Non-governmental organisation Transparency International New Zealand (TINZ) is “really happy” to have rolled out the Financial Integrity System Assessment (FISA) self-assessment, which TINZ chief executive Julie Haggie (pictured) considers a gift to financial institutions. Insurance Business sat down with the CEO, who is calling on insurers and other regulated firms within the broader Kiwi financial services industry to give the free online tool a go.
“We’re really happy it’s out in the market now,” said Haggie. “We had a broader system assessment in mind, but the board wanted to test out what the response is to self-assessment, so ‘get something that’s useful out there’. We just thought we needed to get going on FISA, because it was kind of losing traction a little [after COVID]. The TINZ board had decided, ‘Look, we just need to get it out into the market and see how it works’.”
Offered to financial entities in New Zealand at no cost, the FISA self-assessment features around 100 questions that span the areas of governance, accountability, policy oversight, communications, human capital, customer services, risk monitoring, operations, and procurement.
“Every question is applicable to insurance companies because [the self-assessment] focuses on things that are part of your general integrity system,” declared Haggie, who is hoping that insurance firms will be keen to use the tool. “We think it should be of importance to the insurance industry because they have been found wanting in many respects by some of the regulator reviews.
“Also, there are moves to have more customer focus in the regulated entities, and so this is just part of that process, really. The regulators want to see proactive response from insurers and other financial institutions, and this is just part of that. It’s a free opportunity to do that, really.”
The CEO, meanwhile, conceded that they cannot oblige anyone to undergo the FISA self-assessment.
Haggie stated: “We’re not a regulator. People are going to decide what they do – whether they take it up or not. We’re really hopeful because we think good benefits can come from it, particularly if an organisation does it with a team approach, [i.e.] they sit down and actually look at the business as a group and work through it.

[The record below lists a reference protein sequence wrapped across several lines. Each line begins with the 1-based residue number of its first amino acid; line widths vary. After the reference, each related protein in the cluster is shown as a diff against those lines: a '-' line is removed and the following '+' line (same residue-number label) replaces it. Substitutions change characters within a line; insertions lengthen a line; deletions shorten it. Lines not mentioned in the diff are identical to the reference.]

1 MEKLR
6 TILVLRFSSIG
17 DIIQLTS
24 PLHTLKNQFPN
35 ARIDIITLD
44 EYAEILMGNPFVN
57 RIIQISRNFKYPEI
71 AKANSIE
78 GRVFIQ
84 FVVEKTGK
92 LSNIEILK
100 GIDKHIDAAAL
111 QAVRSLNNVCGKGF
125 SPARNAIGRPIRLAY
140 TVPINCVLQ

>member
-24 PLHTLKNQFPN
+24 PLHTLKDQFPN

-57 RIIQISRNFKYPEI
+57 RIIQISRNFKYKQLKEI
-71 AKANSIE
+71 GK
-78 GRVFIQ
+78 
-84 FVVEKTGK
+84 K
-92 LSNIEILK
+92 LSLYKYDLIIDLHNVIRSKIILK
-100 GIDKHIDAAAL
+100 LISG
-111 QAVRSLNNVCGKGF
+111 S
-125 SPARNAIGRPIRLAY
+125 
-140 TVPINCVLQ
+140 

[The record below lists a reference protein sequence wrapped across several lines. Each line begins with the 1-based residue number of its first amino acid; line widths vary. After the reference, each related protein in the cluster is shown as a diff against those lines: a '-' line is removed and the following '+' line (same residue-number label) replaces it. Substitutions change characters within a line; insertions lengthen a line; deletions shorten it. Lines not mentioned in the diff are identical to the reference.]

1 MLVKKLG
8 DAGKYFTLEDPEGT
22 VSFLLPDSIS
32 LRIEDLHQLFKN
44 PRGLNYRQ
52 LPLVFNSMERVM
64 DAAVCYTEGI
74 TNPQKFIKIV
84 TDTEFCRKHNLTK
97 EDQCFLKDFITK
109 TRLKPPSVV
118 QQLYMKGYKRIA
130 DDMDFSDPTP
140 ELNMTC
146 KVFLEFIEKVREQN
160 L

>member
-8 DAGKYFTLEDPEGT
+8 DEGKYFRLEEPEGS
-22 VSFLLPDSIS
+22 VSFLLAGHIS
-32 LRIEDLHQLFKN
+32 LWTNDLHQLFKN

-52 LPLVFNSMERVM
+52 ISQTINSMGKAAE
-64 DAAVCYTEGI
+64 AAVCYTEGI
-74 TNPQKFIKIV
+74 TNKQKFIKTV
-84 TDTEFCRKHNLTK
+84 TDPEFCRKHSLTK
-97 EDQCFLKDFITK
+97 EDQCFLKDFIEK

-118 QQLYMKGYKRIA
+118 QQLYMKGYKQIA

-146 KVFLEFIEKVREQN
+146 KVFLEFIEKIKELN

“It’s a benefit and it’s not intended to be a drag. It can take about two hours if you work through it together as a team. It might take a bit longer if you all sit down and have really good robust discussions as part of it, but that can only be good for business. It’s not intended as a sort of ‘you must do this’ or anything like that. It’s there – people can choose it or not choose it.”
“We really hope they do,” added the TINZ chief. “It’s a gift, really, to the financial sector and not intended as a punishment.”
For Haggie, it’s about having the right mindset and approach towards improving integrity systems.
She told Insurance Business: “Some will be really interested in it. Others will see it as a compliance [matter], and I think that’s about where their mindset is… This is about self-reflection and self-review, and not about having to do it for somebody else.
“I think it’s just about what it adds to the quality assurance and risk programmes that all of these organisations will be naturally doing as part of their business. Good governance [involves] the review of integrity practices within the organisation; this is just another way of doing it.”
Financial organisations have until the end of February 2023 to take advantage of the tool, after which TINZ will publicly report on evidence taken from aggregated and anonymised data, provided that the data is adequate. Information to be disclosed include the focus areas where scoring indicates improvement is needed, as well as the level of participation by sector groups.
“Within financial organisations, we want to see improved integrity practices, and reviewing your integrity practices is part of it,” said Haggie. “We want to see stronger trust and confidence of customers and stakeholders. If an organisation is doing this sort of thing and talking about it – ‘We’ve done this self-assessment, and we’ve found several areas that we can improve in’ – this is the kind of thing that customers like to hear, that organisations are proactively looking at their systems.
“And then if you take it broader – the integrity of the broader New Zealand financial system – that just fits within our whole strategic aim of driving more integrity into business. So, this is a key project for us to try to help with that. We’re a civil society organisation, but I think it shows that we can contribute. Ideally, we’d like to be able to see this tool help financial institutions improve their conduct and culture. If that works, that’s fantastic.”
The CEO’s plea to companies is to “have a look” and see where the FISA self-assessment takes them.